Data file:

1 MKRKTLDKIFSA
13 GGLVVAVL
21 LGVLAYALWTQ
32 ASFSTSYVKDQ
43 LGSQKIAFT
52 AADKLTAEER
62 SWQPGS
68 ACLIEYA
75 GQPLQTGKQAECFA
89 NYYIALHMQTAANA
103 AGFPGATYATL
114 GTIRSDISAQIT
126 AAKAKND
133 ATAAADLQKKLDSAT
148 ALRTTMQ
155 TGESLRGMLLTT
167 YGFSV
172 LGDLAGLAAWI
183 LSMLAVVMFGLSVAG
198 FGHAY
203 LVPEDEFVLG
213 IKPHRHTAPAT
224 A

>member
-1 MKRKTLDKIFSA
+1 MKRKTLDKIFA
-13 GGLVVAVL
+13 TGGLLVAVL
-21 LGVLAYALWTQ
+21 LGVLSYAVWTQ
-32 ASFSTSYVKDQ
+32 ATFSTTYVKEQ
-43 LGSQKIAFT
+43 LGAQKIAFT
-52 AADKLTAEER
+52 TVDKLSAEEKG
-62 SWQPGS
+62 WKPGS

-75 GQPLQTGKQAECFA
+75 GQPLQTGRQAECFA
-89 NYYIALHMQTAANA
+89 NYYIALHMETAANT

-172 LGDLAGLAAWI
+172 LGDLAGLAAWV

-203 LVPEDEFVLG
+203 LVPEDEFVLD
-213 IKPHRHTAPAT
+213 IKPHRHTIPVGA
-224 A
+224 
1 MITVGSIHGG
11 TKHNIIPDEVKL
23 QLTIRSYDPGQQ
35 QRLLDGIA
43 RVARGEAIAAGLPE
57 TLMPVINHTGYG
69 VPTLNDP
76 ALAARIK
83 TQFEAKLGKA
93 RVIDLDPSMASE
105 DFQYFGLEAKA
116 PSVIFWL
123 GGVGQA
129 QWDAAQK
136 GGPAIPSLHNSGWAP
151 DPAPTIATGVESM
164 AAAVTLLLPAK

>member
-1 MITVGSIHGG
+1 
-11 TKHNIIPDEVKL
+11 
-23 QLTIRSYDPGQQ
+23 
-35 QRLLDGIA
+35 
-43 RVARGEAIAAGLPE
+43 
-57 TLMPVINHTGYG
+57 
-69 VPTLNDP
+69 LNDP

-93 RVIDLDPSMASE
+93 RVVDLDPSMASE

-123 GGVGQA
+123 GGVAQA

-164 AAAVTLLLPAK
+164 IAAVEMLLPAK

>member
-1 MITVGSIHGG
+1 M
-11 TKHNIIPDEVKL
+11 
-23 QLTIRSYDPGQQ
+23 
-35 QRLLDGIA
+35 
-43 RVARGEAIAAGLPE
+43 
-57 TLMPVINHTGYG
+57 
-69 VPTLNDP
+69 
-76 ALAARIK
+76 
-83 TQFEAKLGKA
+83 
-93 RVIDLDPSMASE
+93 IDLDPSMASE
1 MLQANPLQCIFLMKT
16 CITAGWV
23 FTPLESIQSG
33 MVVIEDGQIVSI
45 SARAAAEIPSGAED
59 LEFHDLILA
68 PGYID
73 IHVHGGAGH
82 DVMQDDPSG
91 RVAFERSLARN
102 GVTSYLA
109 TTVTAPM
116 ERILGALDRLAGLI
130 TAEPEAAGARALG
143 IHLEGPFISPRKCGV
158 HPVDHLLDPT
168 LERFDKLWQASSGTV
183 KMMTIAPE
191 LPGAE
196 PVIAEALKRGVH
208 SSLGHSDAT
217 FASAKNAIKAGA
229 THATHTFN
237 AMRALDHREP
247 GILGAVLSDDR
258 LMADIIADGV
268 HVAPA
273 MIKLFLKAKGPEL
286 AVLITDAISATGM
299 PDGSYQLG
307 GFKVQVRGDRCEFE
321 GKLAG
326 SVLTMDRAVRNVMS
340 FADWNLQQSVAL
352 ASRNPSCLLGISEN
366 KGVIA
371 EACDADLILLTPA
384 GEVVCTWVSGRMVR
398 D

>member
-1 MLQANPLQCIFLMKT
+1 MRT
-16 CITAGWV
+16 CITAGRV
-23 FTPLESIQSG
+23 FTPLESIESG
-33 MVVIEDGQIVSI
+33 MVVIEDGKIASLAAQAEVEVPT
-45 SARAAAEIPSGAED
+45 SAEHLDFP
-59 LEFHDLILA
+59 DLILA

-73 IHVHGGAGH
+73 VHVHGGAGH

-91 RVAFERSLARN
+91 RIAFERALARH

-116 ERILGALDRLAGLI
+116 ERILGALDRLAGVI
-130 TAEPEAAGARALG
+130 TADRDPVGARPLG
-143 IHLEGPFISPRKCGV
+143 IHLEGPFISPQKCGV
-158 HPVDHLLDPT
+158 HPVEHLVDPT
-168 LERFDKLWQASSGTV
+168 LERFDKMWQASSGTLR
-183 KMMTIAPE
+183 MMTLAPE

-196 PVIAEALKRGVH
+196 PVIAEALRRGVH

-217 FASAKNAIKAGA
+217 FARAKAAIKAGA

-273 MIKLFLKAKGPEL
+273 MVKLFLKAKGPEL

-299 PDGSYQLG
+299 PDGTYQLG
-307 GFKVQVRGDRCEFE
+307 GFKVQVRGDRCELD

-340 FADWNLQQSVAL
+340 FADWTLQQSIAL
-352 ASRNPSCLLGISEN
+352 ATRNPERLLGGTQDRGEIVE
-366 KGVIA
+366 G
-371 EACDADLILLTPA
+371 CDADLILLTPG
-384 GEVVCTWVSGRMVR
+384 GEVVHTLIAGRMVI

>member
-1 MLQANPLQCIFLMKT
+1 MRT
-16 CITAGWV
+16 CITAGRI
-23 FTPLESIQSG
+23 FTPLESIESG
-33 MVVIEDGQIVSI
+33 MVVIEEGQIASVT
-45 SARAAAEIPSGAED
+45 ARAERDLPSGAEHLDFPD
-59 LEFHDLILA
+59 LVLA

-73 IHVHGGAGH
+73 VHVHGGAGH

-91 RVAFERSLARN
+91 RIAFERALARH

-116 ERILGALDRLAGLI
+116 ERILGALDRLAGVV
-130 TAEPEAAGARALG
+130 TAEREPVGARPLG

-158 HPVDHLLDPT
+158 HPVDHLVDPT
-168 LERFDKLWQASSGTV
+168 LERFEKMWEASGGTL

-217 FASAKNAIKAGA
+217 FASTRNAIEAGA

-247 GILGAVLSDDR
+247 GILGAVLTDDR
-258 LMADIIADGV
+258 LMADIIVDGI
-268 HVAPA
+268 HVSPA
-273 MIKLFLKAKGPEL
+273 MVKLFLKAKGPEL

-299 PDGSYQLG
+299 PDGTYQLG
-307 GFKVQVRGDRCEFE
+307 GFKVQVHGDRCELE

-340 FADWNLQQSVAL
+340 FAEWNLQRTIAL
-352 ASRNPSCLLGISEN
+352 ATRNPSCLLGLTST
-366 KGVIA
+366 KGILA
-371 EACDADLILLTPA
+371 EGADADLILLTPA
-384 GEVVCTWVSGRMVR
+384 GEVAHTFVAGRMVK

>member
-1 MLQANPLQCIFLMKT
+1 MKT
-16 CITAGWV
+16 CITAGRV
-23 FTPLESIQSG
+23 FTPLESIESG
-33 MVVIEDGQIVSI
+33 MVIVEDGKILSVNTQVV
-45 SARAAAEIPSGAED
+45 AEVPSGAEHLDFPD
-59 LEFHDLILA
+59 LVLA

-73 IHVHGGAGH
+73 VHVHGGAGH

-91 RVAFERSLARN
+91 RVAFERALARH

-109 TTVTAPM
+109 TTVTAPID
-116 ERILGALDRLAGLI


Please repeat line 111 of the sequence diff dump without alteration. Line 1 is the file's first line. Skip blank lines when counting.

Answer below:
16 CITAGWV